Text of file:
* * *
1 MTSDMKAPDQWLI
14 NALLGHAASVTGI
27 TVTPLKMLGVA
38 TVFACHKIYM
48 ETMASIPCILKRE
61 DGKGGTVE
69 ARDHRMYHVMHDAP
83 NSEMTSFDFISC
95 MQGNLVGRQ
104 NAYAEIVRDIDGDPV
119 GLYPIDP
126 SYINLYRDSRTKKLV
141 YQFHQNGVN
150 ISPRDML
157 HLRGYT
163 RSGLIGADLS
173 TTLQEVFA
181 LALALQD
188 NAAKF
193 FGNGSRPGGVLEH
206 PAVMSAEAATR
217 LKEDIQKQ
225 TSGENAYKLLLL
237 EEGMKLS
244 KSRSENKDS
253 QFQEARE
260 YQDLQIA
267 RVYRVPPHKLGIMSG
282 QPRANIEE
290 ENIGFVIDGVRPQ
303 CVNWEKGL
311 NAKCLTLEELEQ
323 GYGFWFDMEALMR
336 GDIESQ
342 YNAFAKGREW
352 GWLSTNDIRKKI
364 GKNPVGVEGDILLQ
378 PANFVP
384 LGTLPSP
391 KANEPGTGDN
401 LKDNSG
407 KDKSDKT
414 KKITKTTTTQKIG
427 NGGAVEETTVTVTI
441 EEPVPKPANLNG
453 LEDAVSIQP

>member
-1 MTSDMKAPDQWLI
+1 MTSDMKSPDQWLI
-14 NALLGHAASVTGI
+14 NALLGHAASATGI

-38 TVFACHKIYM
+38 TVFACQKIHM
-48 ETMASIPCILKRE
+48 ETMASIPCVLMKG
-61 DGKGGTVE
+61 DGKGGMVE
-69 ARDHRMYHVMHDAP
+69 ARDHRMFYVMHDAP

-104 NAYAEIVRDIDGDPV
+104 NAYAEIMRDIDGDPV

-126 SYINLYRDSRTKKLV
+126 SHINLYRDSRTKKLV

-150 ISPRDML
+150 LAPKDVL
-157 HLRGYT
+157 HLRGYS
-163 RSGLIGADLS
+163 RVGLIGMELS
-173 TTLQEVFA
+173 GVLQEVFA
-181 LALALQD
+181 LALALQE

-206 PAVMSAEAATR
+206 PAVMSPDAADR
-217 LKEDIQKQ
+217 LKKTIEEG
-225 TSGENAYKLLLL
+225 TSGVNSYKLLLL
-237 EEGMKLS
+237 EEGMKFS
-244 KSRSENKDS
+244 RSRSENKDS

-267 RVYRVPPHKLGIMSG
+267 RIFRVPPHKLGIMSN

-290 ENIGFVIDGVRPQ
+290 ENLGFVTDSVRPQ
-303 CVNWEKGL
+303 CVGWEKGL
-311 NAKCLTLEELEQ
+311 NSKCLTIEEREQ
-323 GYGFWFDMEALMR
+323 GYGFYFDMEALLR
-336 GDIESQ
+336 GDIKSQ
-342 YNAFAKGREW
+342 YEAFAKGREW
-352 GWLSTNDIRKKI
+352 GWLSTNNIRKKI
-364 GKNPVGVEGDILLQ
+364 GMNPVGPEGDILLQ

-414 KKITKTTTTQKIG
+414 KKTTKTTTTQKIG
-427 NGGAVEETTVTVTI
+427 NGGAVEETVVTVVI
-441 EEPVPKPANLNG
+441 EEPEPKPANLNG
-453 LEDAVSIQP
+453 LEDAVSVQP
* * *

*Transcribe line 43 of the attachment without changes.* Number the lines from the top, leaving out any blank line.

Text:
414 KKITKTTTTQKIG